2019 marks the 350th anniversary of Henning Brand’s discovery of phosphorus, making this the perfect opportunity to reflect on our relationship with the element: what was our farming like without it, how did it change our current farming practices and how should we manage it to preserve its sustainability?
All crops can be sensitive to heat stress, especially during the flowering stage. Even short periods of heat stress during flowering and grain fill can cause substantial yield losses.
Flowering, one of the most important stages in a crop’s life cycle, often happens during the hottest days of summer. As the plant is shifting the bulk of its energy production to flowering, it must also contend with stress brought on by high temperatures. The resulting water loss at the peak of evapotranspiration forces stomata to close, jeopardizing nutrients and water uptake.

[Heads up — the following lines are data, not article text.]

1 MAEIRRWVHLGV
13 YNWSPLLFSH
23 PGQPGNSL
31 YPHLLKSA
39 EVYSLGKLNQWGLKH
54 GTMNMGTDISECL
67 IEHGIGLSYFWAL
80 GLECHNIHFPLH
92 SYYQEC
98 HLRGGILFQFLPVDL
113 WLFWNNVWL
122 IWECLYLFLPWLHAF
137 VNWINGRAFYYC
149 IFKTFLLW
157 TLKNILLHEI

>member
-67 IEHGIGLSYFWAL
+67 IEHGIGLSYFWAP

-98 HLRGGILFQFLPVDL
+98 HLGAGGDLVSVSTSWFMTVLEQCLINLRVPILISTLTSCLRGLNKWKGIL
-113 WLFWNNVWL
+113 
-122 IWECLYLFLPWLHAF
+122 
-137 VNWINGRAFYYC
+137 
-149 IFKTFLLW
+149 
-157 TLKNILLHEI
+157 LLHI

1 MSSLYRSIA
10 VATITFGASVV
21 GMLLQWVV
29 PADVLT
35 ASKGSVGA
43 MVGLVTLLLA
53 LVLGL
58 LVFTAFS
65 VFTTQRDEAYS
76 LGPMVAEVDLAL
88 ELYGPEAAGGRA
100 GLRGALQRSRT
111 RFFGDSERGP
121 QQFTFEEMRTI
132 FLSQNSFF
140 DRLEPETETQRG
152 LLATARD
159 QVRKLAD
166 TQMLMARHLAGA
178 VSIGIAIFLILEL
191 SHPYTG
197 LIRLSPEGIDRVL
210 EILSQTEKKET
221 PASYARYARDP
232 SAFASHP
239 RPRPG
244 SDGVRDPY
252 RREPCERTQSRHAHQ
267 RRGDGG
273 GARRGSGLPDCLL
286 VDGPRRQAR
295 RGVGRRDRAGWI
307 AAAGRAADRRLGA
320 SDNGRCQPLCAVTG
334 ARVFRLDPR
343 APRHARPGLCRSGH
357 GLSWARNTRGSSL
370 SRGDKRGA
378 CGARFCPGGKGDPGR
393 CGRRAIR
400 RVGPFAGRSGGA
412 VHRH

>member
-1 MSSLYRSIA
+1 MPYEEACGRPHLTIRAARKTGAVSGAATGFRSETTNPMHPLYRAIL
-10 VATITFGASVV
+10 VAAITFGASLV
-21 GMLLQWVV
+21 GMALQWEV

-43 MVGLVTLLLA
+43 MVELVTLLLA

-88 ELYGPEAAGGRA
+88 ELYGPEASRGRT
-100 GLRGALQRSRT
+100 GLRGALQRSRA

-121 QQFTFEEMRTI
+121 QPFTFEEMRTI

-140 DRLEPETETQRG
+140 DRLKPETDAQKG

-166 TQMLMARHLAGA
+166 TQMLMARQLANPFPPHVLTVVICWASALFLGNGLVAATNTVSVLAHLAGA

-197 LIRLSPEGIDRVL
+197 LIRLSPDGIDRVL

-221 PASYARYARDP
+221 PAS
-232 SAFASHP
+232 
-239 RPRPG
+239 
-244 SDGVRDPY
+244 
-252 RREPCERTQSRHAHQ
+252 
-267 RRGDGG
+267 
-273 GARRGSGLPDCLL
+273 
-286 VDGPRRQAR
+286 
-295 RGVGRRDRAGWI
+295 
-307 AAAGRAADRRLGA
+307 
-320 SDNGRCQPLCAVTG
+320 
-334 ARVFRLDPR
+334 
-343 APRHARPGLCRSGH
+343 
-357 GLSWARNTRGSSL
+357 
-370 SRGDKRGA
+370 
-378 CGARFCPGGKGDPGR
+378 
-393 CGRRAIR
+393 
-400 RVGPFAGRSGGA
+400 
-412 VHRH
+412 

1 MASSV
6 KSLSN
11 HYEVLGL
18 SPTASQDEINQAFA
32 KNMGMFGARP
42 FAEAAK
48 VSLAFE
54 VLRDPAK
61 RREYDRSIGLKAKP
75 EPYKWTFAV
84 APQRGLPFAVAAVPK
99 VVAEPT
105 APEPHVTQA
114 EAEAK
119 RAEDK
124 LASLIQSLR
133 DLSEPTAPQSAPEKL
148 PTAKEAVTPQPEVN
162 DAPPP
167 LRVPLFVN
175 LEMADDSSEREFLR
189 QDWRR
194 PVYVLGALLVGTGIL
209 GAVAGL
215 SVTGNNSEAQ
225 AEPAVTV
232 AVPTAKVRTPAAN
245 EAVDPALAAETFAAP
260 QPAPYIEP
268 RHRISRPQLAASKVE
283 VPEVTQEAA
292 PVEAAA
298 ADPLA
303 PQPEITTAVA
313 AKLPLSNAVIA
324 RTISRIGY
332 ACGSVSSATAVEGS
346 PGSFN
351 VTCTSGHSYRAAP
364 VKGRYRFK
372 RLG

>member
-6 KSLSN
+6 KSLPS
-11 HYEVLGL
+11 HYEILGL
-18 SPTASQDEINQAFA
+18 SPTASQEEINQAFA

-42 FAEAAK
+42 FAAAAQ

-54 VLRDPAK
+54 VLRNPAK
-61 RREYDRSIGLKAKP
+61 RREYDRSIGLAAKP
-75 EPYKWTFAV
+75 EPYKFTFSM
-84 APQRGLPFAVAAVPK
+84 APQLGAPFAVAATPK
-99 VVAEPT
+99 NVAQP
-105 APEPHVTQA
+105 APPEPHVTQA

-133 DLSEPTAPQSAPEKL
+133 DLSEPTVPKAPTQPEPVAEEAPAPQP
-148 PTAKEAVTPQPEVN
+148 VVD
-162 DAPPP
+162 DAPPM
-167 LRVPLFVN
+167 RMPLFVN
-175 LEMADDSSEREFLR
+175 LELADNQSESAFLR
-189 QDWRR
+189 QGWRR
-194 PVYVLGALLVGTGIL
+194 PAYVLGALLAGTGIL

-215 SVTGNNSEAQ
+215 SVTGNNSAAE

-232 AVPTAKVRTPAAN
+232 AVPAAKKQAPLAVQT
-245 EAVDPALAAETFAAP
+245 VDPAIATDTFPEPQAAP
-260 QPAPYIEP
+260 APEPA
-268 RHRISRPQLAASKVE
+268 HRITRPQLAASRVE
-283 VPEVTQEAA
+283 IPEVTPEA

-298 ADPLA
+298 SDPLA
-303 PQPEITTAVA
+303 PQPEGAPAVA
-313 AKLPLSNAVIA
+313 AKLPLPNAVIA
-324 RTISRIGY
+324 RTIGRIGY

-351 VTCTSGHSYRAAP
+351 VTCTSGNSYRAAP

One of the realities of farming on the Prairies is having to deal with intense and often unpredictable weather, including hail.
On average, Manitoba, Saskatchewan and Alberta see more severe thunderstorms and hailstorms than any other region in Canada. During peak hail season – the warm months of June through September – Prairie farmers will see approximately 130 hailstorms that are significant enough to do damage in the field. According to the Manitoba Agricultural Services Corporation (MASC), 2017 saw the highest hail claims in years.
Phosphorus (P) is a primary (macro) nutrient needed for plant development and growth throughout the entire life cycle – from seedling to maturity.
A macronutrient, phosphorus is necessary for cell formation and division, and plays a key role in photosynthesis and energy transfer in the plant. Phosphorus also stimulates root development and improves plant strength, seed production and overall quality.
Potassium (K) is a primary (macro) nutrient that functions as a regulator within a plant’s cells, improving the overall quality and resilience of the crop.
Potassium aids in photosynthesis and the functioning of chlorophyll; helps form and translocate starches, sugars and fats; and supports enzyme actions and the formation of proteins.